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In the US divorce is a matter for state law, but generally it is possible to divorce in the US if your spouse lives at a US address at the time the divorce is filed. It is often possible to divorce in the US even if your spouse has moved overseas, though some states may restrict this to uncontested divorces. If your marriage certificate is not in English you ...


5

They most likely need to get divorced in the jurisdiction where they reside. For example, in New York State, at least one spouse must have resided in the state, generally for one year: Before a New York Court can give you a divorce, you need to show that you and/or your spouse have lived in New York State for a certain amount of time, without ...


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For people who finds themselves in the same situation, here's what happened. I was able to send my application to Home Office to "retain rights of residence'' from within the UK and was granted for 5 years BRC .


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on www.gov.uk/ Visas when you separate or divorce 1. Tell the Home Office You must tell the Home Office when you divorce or separate from your partner if your visa is based on your relationship. You must then either apply for a new visa or leave the UK. Your visa is based on your relationship if you have permission to stay in the ...


4

You cannot simply pick a convenient country. Since several countries are involved, EU rules apply. The conditions are complex but one of you must in any case be a resident in the country where you will file for divorce. Also note that the rules governing the divorce are not necessarily the rules from the country where you can file. It means that, in some ...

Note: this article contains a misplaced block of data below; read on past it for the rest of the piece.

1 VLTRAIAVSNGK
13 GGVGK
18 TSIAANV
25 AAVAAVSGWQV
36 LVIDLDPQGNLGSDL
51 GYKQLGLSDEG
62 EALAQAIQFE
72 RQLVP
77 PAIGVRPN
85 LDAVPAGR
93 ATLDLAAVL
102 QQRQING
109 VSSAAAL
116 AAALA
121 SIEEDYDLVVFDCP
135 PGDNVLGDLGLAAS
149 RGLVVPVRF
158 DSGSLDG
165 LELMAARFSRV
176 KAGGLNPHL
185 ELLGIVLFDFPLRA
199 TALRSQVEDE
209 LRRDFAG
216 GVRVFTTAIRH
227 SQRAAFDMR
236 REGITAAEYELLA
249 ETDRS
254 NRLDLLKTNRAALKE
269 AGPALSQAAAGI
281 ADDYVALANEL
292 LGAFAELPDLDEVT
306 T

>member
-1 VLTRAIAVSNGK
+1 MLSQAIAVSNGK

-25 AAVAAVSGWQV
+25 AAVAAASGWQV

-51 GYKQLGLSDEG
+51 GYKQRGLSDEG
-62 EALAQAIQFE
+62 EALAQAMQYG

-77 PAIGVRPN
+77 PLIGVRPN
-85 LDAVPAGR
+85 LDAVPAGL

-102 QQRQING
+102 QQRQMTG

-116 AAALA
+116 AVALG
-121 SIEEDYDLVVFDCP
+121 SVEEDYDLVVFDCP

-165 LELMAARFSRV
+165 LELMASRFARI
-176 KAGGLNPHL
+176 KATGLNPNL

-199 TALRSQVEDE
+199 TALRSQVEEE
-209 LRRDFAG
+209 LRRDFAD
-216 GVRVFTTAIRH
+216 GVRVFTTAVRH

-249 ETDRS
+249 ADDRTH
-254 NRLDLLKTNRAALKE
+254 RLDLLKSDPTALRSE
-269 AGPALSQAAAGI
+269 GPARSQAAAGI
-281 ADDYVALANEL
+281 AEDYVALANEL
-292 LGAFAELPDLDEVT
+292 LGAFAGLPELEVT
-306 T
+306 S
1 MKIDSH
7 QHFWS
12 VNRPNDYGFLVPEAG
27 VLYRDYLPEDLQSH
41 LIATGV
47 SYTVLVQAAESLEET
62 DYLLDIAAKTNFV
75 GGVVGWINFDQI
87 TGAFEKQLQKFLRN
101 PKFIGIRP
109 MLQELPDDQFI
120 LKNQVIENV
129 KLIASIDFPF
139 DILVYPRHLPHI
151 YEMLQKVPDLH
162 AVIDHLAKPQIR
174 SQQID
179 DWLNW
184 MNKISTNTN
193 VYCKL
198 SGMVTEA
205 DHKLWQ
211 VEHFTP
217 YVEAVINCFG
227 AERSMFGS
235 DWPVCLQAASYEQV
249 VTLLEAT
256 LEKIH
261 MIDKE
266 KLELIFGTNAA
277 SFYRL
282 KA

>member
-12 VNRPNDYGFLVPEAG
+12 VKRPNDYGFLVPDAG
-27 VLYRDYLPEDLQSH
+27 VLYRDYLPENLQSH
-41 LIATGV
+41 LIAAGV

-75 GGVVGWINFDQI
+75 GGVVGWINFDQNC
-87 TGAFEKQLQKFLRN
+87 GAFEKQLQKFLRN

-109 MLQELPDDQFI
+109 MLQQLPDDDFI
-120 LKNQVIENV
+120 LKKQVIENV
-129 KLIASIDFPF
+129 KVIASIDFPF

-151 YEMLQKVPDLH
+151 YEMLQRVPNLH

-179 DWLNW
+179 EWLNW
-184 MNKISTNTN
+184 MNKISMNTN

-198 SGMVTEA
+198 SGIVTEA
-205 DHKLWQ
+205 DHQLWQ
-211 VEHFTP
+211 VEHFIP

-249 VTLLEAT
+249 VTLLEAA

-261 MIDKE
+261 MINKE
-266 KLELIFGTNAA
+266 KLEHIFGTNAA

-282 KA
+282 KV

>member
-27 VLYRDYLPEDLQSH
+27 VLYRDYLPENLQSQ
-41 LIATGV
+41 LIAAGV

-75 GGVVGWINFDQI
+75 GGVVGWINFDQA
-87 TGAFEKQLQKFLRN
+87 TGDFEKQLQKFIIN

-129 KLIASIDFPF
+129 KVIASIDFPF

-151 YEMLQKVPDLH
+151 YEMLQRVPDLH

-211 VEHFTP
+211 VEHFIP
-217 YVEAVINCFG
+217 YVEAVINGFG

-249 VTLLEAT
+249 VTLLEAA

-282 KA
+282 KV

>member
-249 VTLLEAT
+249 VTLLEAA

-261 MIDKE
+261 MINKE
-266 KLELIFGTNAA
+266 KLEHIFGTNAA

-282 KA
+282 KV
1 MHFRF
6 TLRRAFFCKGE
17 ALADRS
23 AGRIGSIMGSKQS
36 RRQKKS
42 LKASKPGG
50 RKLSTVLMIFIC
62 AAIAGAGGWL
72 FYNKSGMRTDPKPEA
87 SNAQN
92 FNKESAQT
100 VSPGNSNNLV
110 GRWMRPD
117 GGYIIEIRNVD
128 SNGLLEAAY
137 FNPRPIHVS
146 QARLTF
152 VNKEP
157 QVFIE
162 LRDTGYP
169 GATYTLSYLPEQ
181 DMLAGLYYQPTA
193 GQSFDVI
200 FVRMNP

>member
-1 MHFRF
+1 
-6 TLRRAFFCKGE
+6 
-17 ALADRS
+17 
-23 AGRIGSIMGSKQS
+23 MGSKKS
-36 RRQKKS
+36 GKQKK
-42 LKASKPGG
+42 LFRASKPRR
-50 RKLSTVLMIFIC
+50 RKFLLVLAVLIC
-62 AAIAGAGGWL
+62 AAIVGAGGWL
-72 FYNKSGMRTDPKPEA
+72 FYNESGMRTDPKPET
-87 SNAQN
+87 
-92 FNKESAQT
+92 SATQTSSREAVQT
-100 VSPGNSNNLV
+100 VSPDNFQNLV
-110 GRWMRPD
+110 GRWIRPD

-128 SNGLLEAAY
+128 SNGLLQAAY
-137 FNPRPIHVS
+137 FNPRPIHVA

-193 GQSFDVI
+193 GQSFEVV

4

The sticker is presumably a reminder intended for, among others, people who were married in a foreign jurisdiction, so the records of the marriage can be amended with the information that the marriage has ended. In your case, since you were married in Germany, that's not relevant to your "home country." (Bureaucratic instructions like this often assume a ...


4

Nothing happens. Once she becomes a US permanent resident (i.e. green card holder), her status is not dependent on anyone else's status, nor on her relationship with anyone else. She can remain a permanent resident forever, renewing her card as many times as she wants, and she can apply for naturalization if and when she qualifies and is willing to. (This, ...


4

Property division in a divorce is handled by the court in the jurisdiction where the divorce is granted. However, it's possible that if an Indian citizen is divorced overseas, a transfer of that citizen's property (located within India) to the divorced spouse is in some fashion limited or restricted by Indian law. Thus, you'll need input from: A lawyer or ...


3

May an F-2 visa holder marry inside the US with a US citizen/green card holder without ending the previous marriage? No. If someone with F-2 visa status comes to the US, then wants to marry with a US citizen/green card holder, should he/she ends/gets divorce of his/her previous wife/husband even if their marriage happened outside of the US and they both ...


3

The correct uk.gov page for your case is Apply for a UK residence card, where, under Eligibility, it notes the circumstances entitling one to a retained right of residence. Retained rights of residence You can also apply if you used to have a family member, or extended family member, who was a permanent resident or qualified person. This is called a ‘...


2

I tried to apply for a family reunion visa only to make an officer extremely puzzled over my situation. She needed to consult (at length!) with her colleagues and her supervisor to get back to me and say: "this visa is only for family members that stay with adult family members". So if my children were 18+ - only then could I have used that option. So (...


2

The ILR should not be affected in this case by your matrimonial status however it is intended for people settling in the country. In effect the ILR does lapse after 2 years of living abroad however there may be exceptions depending on individual circumstances. I would advise to contact you citizen advice bureau for free legal advice if your are still in the ...


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No. Your class of admission won't change. The code reflects how you got permanent residency, and a later divorce doesn't change that.


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